United Airlines’ weekend migration to the Hewlett Packard SHARES system used by Continental, its merger partner, got mixed reviews: As Henry Harteveldt, an analyst at Atmosphere Research Group, said, it was “a success on the technology level but less of a success on the customer-experience front.”
In the final major step in the integration of the two carriers, United successfully moved its reservations, inventory control and departure control systems off the Apollo platform, where they had resided for more than 40 years, and onto SHARES.
As might be expected in such a massive undertaking, the transition was peppered with glitches, particularly on the first day. But although there were some delays, cancellations and missed connections, there was no systemic failure.
The migration began in the early hours of March 3. United had rescheduled some departures in Asia to avoid the period when the systems would be unavailable.
When planes began taking off later that morning, there were higher-than-usual delays at Chicago O’Hare, San Francisco, Washington Dulles and other airports, according to FlightStats.com. Those issues were largely resolved by the following day. Dulles took an additional day to recover fully, however.
Harteveldt, who traveled from San Francisco to Newark on United on March 4, said he saw nothing out of the ordinary at either airport.
United’s move to Continental’s website seemed to generate many of the customer-facing issues. Some passengers could not check in online, a problem that was compounded by malfunctioning kiosks at airports.
Some Internet Explorer users who tried to use the website received an error message: “To access the site, your browser must support 128-bit encryption with a strong cipher.” United said that issue has been resolved.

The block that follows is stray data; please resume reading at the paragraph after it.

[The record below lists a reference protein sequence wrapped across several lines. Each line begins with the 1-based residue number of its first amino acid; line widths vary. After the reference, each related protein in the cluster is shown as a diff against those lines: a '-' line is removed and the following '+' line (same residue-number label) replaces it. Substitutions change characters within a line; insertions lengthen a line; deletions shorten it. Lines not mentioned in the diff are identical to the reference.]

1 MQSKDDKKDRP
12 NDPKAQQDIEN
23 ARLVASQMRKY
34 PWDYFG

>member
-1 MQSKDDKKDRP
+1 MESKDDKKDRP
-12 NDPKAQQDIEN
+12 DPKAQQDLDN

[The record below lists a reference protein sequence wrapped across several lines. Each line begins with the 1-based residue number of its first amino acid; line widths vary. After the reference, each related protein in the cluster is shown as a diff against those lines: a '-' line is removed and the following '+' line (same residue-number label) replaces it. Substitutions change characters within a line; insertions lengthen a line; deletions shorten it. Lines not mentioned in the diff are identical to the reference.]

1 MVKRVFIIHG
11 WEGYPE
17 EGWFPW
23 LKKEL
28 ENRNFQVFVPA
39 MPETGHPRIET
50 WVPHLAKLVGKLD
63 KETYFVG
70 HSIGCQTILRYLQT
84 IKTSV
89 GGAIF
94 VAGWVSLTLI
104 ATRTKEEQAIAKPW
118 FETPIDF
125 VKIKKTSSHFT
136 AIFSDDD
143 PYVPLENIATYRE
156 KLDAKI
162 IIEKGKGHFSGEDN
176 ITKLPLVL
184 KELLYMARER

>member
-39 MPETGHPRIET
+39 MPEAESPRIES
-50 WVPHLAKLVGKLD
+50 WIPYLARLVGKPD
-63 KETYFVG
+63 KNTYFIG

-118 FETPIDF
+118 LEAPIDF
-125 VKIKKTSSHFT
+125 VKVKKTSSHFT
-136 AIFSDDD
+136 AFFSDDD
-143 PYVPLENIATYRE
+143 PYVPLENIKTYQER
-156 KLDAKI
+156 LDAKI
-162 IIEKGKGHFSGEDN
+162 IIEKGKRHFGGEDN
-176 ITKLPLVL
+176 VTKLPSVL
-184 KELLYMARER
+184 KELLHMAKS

For passengers, one of the most distressing issues was the disappearance from the website and the United mobile app of flight segments or entire trips planned for the immediate future.
Some seat assignments, upgrades and upgrade credits also disappeared in the transition.
Several travelers reported their problems on Twitter and were told to call customer service. But United’s call centers were overwhelmed, despite bringing in extra staff over the weekend. Some callers reported hold times of more than an hour, and some said they were cut off after lengthy holds.
Many tickets that had been upgraded with a Global Premier Upgrade, Regional Premier Upgrade or a Mileage Upgrade Award displayed a message saying, “A modification has been made to your itinerary. Please contact United Reservations to have your ticket reissued.”
Again, United recommended on Twitter and on FlyerTalk.com, a frequent flyer forum, that passengers whose travel was imminent call the airline to have the reservation updated, an option that was often fruitless. Harteveldt said that was “inexcusable.”
Many travelers took their questions and pleas for help to United’s Facebook page, but the carrier offered few responses.
The combining of United Mileage Plus accounts with Continental OnePass accounts did not occur automatically in every case. United said it was still working to combine them.
United has sent new MileagePlus credentials to a few passengers, but most have not received them. For members of both MileagePlus and OnePass, the OnePass number survives as the MileagePlus number.
Those who belonged only to MileagePlus are being given new numbers, and some are still confused as to how to log into their accounts.
Meanwhile, Continental Airlines has flown into history. United employees worked to remove the last Continental signs from airports over the weekend.
The last flight, CO 1267, departed Phoenix the evening of March 2. It landed in Cleveland early Saturday morning as UA 1267.
But as one Facebook member noted, “It’s the Continental website, the Continental systems, the Continental policies, the Continental pricing, the Continental elite program, the Continental inventory management, the Continental logo, the Continental CEO and the Continental board of directors. The only thing that is United anymore is the name. This is Continental, people. United is gone.”